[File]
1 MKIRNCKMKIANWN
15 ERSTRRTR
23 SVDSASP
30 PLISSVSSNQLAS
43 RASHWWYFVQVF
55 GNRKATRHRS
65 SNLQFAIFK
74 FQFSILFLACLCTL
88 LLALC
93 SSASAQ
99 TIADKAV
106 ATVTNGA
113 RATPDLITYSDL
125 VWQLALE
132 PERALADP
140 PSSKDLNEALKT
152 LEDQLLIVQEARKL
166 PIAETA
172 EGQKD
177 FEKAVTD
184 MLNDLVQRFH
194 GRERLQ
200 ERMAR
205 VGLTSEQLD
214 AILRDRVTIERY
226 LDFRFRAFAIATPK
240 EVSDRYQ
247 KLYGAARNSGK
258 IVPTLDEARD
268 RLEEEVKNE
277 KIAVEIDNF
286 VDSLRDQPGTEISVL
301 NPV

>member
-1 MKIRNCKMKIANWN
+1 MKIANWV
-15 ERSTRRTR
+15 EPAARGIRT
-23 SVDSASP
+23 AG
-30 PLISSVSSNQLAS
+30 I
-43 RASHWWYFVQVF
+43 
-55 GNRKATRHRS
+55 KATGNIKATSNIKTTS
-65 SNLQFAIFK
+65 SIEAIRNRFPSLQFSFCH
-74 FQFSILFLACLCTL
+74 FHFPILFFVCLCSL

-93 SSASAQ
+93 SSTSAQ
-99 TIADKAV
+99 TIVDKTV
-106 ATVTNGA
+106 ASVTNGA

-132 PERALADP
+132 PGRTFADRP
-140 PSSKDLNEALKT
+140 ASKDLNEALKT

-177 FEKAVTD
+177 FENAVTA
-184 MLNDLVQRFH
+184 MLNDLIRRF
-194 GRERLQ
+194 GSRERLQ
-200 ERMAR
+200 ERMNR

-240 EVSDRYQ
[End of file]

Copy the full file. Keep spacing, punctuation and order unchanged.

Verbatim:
1 MKIRNCKMKIANWN
15 ERSTRRTR
23 SVDSASP
30 PLISSVSSNQLAS
43 RASHWWYFVQVF
55 GNRKATRHRS
65 SNLQFAIFK
74 FQFSILFLACLCTL
88 LLALC
93 SSASAQ
99 TIADKAV
106 ATVTNGA
113 RATPDLITYSDL
125 VWQLALE
132 PERALADP
140 PSSKDLNEALKT
152 LEDQLLIVQEARKL
166 PIAETA
172 EGQKD
177 FEKAVTD
184 MLNDLVQRFH
194 GRERLQ
200 ERMAR
205 VGLTSEQLD
214 AILRDRVTIERY
226 LDFRFRAFAIATPK
240 EVSDRYQ
247 KLYGAARNSGK
258 IVPTLDEARD
268 RLEEEVKNE
277 KIAVEIDNF
286 VDSLRDQPGTEISVL
301 NPV

>member
-1 MKIRNCKMKIANWN
+1 MKIANWV
-15 ERSTRRTR
+15 EPAARGIRT
-23 SVDSASP
+23 AG
-30 PLISSVSSNQLAS
+30 I
-43 RASHWWYFVQVF
+43 
-55 GNRKATRHRS
+55 KATGNIKATSNIKTTS
-65 SNLQFAIFK
+65 SIEAIRNRFPSLQFSFCH
-74 FQFSILFLACLCTL
+74 FHFPILFFVCLCSL

-93 SSASAQ
+93 SSTSAQ
-99 TIADKAV
+99 TIVDKTV
-106 ATVTNGA
+106 ASVTNGA

-132 PERALADP
+132 PGRTFADRP
-140 PSSKDLNEALKT
+140 ASKDLNEALKT

-177 FEKAVTD
+177 FENAVTA
-184 MLNDLVQRFH
+184 MLNDLIRRF
-194 GRERLQ
+194 GSRERLQ
-200 ERMAR
+200 ERMNR

-240 EVSDRYQ